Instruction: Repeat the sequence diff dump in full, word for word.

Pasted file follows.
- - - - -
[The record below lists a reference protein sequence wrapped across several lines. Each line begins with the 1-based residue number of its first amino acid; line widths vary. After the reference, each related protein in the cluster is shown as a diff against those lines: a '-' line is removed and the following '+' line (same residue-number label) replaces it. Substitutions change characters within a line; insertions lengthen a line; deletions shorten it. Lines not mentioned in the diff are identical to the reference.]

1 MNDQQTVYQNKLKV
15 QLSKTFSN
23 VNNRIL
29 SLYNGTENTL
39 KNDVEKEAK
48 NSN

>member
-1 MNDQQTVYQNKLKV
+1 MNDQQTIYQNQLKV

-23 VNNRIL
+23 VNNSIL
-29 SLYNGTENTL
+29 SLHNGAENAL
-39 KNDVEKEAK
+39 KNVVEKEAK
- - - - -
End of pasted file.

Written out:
[The record below lists a reference protein sequence wrapped across several lines. Each line begins with the 1-based residue number of its first amino acid; line widths vary. After the reference, each related protein in the cluster is shown as a diff against those lines: a '-' line is removed and the following '+' line (same residue-number label) replaces it. Substitutions change characters within a line; insertions lengthen a line; deletions shorten it. Lines not mentioned in the diff are identical to the reference.]

1 MNDQQTVYQNKLKV
15 QLSKTFSN
23 VNNRIL
29 SLYNGTENTL
39 KNDVEKEAK
48 NSN

>member
-1 MNDQQTVYQNKLKV
+1 MNDQQTIYQNQLKV

-23 VNNRIL
+23 VNNSIL
-29 SLYNGTENTL
+29 SLHNGAENAL
-39 KNDVEKEAK
+39 KNVVEKEAK